...Glenn Close in The Big Chill (1983)
approximately 21 minutes and 16 seconds
roughly 20% of film's total running time
The film begins with an elegant array of mostly wordless reaction shots as a this varied group of friends (all white, all straight) receive the news and, then, wind their way to the funeral site somewhere near the South Carolina shore, where Sarah and her husband Harold (a charming and dapper Kevin Kline) have their summer home.
Throughout this sequence -- getting the news, getting to the funeral, getting through the funeral, getting away from the funeral -- Close's performance is constructed mostly through reaction shots.
Close's Sarah is either smiling warmly (often as she guides this or that person to where they need to be) or as she is frozen (often with her mouth grimly set) in the terror of devastating grief.
Throughout this opening sequence, Close suggests Sarah's apparently unnoticed fragility. Everyone's grieving. Everyone's devastated. But it's only Sarah who appears to be wavering between being completely in control and completely unhinged. This disparity in Close's performance as Sarah infuses a jolt of necessary urgency to the very polite funereal proceedings that act as prologue to this ensemble piece.
This urgency is amplified when we (the audience) alone discover Sarah sobbing in the shower. Sarah's literally naked vulnerability in this sequence -- shocking almost in its intimacy -- provides our first real cue that this death will have real consequence for this assembled group of mourners. And in this scene, the film introduces Sarah as the audience's emotional lodestone for the remainder of the film, an emotional compass for most (if not all) that is to follow.
The film that follows is a fairly simple one. This group of friends (along with one outsider) must collectively reconcile how they feel about who "they" -- as individuals and en ensemble -- used to be with how they feel about who they are now, all while they're cooped up together on an impromptu retreat in the wetlands of South Carolina.
They eat. They talk. They flirt. They fight. They get high. They play tag football. They dance while washing dishes. They make life transforming decisions. A (mostly) good time is had by (mostly) all.
And, throughout, the still waters of Sarah's grief run deep. More than perhaps any of the others (with the possible exception of William Hurt's Nick and Meg Tilly's Chloe), Close's Sarah is devastated by Alex's death. Moreover, her feelings about Alex's death seem to separate Sarah from the rest of the group, rather than bringing her closer to them.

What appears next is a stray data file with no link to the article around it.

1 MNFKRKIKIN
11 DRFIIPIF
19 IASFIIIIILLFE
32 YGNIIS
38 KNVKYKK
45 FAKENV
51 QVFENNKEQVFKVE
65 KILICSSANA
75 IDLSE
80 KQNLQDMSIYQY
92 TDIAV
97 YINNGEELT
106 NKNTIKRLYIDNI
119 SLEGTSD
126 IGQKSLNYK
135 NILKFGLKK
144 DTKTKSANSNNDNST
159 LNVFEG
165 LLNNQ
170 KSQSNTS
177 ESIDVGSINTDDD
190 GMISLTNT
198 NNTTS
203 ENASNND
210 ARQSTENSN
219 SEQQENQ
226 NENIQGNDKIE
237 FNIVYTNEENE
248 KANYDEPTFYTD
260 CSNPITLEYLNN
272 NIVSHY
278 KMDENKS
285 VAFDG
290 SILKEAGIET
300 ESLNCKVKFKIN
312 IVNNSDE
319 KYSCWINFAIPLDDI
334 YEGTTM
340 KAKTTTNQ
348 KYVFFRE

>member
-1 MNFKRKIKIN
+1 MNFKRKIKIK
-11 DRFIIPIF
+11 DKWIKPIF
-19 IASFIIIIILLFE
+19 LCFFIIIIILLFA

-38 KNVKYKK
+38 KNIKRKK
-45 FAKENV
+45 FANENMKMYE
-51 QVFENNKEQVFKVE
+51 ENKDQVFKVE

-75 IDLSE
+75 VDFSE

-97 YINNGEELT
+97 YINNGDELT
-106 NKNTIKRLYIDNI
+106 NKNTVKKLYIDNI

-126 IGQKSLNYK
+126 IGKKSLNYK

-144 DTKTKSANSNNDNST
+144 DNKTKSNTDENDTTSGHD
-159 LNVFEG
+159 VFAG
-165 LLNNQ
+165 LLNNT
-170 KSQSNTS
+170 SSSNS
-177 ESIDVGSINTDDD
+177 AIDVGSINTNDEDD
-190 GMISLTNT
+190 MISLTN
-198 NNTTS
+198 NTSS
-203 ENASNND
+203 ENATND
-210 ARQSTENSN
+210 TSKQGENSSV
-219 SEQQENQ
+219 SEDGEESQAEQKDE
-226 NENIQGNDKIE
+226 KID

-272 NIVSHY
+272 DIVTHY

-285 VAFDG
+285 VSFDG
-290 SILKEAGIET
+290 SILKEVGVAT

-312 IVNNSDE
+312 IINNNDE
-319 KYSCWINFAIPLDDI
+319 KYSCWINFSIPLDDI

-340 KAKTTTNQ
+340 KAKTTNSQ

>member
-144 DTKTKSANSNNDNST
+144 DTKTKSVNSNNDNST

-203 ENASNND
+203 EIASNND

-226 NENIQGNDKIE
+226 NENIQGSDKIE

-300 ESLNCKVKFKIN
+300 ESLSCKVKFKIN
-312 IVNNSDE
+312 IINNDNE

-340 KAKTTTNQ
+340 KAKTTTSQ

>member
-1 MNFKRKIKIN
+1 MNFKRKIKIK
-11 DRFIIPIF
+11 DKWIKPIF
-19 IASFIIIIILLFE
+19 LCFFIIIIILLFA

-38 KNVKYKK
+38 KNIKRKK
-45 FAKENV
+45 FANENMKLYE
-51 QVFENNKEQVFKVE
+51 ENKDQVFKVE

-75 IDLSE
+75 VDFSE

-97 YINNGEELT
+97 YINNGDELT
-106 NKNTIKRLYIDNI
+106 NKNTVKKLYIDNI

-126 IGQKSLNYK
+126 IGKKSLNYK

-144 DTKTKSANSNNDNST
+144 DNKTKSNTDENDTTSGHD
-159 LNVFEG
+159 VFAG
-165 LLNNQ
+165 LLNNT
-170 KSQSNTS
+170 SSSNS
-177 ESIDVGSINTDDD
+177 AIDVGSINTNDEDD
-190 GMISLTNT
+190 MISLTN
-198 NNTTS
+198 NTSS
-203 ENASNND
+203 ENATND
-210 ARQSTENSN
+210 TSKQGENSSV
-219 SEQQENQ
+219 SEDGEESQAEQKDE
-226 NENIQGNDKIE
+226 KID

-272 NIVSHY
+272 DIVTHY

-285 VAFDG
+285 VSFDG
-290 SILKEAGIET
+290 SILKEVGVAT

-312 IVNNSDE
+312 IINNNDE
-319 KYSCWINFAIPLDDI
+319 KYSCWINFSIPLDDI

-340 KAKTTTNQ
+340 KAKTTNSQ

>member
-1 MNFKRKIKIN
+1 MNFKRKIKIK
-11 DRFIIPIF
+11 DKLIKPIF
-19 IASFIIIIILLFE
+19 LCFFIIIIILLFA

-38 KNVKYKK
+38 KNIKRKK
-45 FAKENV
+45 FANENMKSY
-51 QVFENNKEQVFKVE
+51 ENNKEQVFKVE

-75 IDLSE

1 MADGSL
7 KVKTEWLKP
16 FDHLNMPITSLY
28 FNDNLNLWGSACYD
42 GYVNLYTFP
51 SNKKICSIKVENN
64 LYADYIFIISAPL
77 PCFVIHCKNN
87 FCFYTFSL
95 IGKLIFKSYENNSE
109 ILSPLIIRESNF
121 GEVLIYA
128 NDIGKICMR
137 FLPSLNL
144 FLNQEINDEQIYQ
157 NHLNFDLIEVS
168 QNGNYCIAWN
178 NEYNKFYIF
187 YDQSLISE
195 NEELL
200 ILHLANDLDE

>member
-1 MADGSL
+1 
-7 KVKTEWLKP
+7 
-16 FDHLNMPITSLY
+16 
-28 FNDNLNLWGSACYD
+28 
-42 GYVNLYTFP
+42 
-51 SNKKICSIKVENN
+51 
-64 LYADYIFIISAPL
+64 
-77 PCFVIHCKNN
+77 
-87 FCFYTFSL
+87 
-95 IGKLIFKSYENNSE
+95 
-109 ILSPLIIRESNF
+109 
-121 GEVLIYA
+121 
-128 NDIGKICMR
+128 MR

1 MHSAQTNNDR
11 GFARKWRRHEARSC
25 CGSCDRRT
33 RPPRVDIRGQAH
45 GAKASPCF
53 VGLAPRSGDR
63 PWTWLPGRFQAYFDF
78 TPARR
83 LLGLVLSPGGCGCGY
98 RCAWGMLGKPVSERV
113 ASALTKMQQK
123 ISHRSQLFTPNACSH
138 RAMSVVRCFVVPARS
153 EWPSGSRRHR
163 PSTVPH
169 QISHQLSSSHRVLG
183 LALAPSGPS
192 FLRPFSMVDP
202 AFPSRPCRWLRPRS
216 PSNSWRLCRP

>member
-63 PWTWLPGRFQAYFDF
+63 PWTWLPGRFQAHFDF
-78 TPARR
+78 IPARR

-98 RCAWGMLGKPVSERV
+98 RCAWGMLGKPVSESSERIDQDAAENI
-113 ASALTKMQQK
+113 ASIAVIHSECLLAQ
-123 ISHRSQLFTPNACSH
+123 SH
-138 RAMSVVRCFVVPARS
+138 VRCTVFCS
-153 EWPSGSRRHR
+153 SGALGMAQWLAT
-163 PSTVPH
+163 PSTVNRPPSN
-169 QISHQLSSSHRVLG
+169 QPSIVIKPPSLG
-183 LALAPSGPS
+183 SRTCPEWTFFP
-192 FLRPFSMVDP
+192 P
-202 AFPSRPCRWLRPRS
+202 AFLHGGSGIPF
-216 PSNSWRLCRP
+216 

When Sarah shares her thoughts on romantic risk/fantasy as she and Karen are chatting on the porch, though, it becomes just a little bit clearer: Sarah loved Alex, possibly even to the extent of acting on those feelings, in ways that forever changed her.
The character of Sarah is a complex one. Sarah's got a complicated internal struggle not necessarily conveyed in word or deed (except for snarky outbursts against her husband or Alex's girlfriend). Sarah also must make the narrative's most idiotic twist somehow plausible: Sarah must convincingly convince her husband Harold to shtup Meg, one of Sarah's dearest friends and godmother to Sarah and Harold's teen daughter.
And, what's more, Sarah's got to be giddy happy about it.
Yet, somehow, La Close makes this ridonkulous plot device somehow real. And this is where I come to truly admire the subtle, thoughtful and sophisticated work that Close does in crafting this character. In Close's characterization, Sarah's maneuvering of the "make a baby" connection between Meg and Harold seems to be something of an amends on Sarah's part. In "gifting" her husband's ween/sperm to her best friend, Sarah's letting go of something and it's exhilarating. I don't understand it but, because I've come to trust Sarah on an intuitive/emotional level throughout the narrative, I somehow go along with it. (Though it does amplify my convictions that the child we see Harold bathing in the opening shot...I think that's Alex's kid and that Sarah's the only one who knows, but that's a whole 'nother conversation.)
All in all, Close's characterization of Sarah is a smart, sophisticated bit of actressing. In the role of Sarah, Close does not correct her character's inconsistencies/incongruities but instead discerns and communicates the personhood mapped by them.
The Big Chill would simply not work without Close's clarifying, amplifying and humanizing performance at its center and this performance -- only her second screen role -- remains one of the actress's most startling accomplishments.